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Interpersonal Communication Skills and Self-Disclosure Essay

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Introduction and thesis statement

The most crucial skills required of managers in are interpersonal communications skills which include teamwork and working effectively with culturally diverse individuals with a positive attitude (Vice and Carness, 2001). Research confirms that some of the most valuable and desirable skills among employees is the ability to interact with and relate to other employees at the workplace which are among the top rated skills leaving behind technical skills and expertise (Rubin & Morreale, 1996).

As such, it is extremely crucial for employees to develop their “soft skills” which among other skills include specific desired characteristic traits of good manners, the willingness to help and commit to tasks by assuming responsibility, the ability to be adaptable to change and distinct personalities, working in a tem for effectiveness and the building of positive relationships based on trust and good will for enhanced outcomes (Marshall, Patton, & Stocker, 1999).

This paper primarily aims to reflect upon my personal experiences of working in a group of four individuals to create a group presentation. The reflection will enable me to analyse the extent of positivity or negativity in the course of my interpersonal interactions with my peers, which will further enable me to reflect upon the importance of theories related to active listening skills, self disclosure, gender roles, leadership, decision making, conflict resolution and the distinct stages of development which occurred during the course of the presentation. The paper will function to provide me with valuable insight regarding my strengths and abilities of functioning in a group and those personal aspects which need improvement and development.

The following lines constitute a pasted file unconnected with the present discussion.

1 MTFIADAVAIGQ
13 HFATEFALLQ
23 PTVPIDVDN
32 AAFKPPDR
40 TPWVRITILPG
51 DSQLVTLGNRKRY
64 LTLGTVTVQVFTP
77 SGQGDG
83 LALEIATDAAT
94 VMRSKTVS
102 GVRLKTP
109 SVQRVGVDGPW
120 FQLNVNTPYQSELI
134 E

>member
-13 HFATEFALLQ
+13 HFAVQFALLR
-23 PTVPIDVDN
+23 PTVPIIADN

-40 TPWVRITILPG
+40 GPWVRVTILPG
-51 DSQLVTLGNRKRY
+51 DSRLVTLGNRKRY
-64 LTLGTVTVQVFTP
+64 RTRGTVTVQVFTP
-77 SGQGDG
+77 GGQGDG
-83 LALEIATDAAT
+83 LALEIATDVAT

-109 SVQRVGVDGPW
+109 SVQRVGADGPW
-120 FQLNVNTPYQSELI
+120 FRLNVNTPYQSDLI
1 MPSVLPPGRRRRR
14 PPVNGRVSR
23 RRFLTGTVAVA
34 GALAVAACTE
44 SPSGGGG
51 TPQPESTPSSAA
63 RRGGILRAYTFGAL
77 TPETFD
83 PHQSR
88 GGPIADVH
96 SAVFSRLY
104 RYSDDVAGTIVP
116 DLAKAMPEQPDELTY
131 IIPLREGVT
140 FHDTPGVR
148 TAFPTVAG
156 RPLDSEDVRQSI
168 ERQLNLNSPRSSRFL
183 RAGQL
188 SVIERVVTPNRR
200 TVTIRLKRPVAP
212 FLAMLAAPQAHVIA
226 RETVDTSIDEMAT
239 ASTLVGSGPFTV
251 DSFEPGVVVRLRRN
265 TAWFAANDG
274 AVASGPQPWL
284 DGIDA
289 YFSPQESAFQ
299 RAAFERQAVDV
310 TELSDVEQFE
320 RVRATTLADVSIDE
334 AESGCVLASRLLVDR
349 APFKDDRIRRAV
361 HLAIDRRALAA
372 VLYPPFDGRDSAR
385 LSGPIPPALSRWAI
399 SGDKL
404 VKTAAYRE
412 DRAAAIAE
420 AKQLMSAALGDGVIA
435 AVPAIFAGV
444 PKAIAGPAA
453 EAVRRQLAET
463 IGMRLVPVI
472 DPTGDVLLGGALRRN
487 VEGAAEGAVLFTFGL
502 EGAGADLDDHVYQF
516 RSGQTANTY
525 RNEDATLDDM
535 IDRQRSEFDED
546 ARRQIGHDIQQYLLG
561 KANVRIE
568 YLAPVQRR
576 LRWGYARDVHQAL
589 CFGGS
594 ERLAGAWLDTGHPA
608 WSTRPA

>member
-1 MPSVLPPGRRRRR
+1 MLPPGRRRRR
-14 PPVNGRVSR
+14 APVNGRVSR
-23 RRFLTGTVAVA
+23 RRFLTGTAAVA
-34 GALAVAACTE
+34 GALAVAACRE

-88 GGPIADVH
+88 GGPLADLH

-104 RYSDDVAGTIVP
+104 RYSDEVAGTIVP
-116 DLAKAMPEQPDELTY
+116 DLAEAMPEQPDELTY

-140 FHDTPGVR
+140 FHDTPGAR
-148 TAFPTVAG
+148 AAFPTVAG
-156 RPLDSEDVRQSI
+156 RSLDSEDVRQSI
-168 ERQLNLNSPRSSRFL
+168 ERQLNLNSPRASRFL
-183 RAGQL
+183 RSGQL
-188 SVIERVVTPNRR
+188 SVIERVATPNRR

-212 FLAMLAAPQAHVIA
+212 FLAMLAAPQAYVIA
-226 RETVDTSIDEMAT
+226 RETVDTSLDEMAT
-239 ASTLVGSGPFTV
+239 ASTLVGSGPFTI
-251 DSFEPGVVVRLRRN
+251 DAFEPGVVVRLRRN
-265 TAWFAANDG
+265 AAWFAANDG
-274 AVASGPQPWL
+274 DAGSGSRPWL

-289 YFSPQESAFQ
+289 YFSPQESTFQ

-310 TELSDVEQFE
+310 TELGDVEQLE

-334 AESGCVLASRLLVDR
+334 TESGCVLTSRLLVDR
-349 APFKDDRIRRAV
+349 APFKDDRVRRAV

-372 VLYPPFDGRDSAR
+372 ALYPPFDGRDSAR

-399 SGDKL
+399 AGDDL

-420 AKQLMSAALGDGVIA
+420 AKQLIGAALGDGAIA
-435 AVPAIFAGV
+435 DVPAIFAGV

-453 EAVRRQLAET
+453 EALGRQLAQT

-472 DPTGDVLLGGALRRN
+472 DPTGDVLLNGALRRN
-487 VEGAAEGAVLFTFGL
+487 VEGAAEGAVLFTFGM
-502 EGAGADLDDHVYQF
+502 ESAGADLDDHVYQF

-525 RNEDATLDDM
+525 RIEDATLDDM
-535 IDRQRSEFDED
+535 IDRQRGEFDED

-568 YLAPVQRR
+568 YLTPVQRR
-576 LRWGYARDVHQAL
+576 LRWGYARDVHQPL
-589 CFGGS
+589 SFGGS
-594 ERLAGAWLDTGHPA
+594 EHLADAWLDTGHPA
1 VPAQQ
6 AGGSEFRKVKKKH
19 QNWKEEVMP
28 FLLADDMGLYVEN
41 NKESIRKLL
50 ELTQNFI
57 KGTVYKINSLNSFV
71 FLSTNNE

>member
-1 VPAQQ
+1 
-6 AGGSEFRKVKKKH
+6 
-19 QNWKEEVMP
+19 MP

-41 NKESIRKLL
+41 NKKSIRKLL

Self disclosure

The Interpersonal communication process between the members of my group was positive which was possible due to the effective use of self disclosure, a necessary factor to enable the communication between the distinct personalities of the group. The communication between group members began with the initial exchange of greetings and wishes followed by defining the group tasks. This enabled all the team members to voice their confidence, expectations, fears and apprehensions, which is a crucial aspect for the advancement of communication to occur and proceed smoothly.